EXPERT Q&A

Is it safe to use lithium batteries in LED flashlights?

Our battery expert gives the answer

Published: December 02, 2014 09:30 PM

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You may have heard that LED flashlights using AA lithium batteries run hotter and die sooner. Is there any truth to this? 

The short answer: There could be an issue, but likely only with “cheap” LED flashlights—that is, ones that lack circuitry to limit the current flowing through the LED. There should be no problem using lithium batteries in a well-designed LED flashlight that contains current-limiting circuitry inside to protect the LEDs.

We're not talking about rechargeable lithium batteries like those used in notebooks, phones, cameras, tablets, and high-end flashlights. Consumer Reports does not test these individually (although we do test battery life for portable devices and tools that have built-in lithium batteries). We're referring to single-use or primary-cell lithium batteries (actually lithium-iron disulfide, but only industry experts call them that). These come in AA size, and are the type we test and report on in our Ratings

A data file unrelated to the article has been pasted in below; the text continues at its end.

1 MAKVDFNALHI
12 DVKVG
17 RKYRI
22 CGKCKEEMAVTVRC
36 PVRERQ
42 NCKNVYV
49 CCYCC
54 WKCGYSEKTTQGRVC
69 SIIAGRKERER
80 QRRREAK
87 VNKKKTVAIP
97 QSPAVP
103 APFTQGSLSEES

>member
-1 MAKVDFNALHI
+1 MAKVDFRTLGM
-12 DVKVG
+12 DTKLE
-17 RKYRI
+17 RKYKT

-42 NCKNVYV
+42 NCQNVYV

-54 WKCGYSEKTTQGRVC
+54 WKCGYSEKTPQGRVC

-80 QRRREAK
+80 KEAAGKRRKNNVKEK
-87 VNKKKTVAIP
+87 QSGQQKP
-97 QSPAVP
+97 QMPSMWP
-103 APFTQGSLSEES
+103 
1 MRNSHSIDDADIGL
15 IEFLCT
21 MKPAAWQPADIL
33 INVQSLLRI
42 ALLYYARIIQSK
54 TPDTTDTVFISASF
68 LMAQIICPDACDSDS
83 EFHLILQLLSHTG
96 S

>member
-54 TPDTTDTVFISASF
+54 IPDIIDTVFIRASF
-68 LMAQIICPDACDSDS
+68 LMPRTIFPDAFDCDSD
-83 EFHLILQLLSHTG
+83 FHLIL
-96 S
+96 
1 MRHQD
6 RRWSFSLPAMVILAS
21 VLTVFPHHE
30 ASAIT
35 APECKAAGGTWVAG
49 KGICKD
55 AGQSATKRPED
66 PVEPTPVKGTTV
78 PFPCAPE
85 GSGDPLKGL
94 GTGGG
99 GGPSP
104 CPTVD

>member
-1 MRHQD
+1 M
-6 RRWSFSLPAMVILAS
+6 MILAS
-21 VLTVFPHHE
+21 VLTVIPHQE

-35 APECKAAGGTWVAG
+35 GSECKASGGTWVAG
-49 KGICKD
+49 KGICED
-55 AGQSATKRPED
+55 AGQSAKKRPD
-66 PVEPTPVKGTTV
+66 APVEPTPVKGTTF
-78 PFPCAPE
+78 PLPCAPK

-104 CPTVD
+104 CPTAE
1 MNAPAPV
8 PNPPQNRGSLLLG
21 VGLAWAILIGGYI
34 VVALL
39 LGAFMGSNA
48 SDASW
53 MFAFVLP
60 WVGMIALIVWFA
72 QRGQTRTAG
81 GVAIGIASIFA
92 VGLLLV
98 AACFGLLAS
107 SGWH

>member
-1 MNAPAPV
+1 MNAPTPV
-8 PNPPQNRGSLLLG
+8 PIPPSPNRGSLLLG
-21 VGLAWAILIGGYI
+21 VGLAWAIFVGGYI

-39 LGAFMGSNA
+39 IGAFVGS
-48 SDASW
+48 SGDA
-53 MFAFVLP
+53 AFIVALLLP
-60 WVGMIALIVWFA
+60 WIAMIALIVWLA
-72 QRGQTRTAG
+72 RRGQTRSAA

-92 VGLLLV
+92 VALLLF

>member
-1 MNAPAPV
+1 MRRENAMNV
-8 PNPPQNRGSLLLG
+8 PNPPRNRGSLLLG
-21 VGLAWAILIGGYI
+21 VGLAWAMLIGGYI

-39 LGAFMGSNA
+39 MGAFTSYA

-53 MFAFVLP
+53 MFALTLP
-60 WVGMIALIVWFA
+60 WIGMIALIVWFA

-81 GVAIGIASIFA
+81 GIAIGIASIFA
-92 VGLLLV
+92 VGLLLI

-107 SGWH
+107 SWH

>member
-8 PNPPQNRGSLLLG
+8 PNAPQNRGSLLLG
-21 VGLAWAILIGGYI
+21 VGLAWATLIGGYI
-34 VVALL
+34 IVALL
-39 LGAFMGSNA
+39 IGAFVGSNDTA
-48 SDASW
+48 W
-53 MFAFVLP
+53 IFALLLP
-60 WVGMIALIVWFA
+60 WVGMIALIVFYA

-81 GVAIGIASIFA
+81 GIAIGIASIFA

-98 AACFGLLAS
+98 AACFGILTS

In theory, single-use AA batteries, whether lithium or alkaline, should work wherever 1.5-volt batteries are called for. Technically, that's not always the case. Here's why.

If you load a battery, its voltage will “sag” (reduce for a short time), a reaction called internal resistance. As the battery is used and ages, internal resistance increases, and it takes progressively less of a load for the voltage sag to occur.  

Fresh lithium batteries have a slightly higher voltage and less internal resistance than alkalines, so they'll allow more voltage to reach the LEDs, which means nice bright light—while it lasts! Higher power into the LEDs means the LEDs will run hotter and die sooner. In practice, though, after a short time, the lithium AA battery voltage will sag to 1.6 volts, which is safe enough for most flashlights and other devices. 

Be sure to read the device’s user instructions—if there are any.

—Rich Sulin

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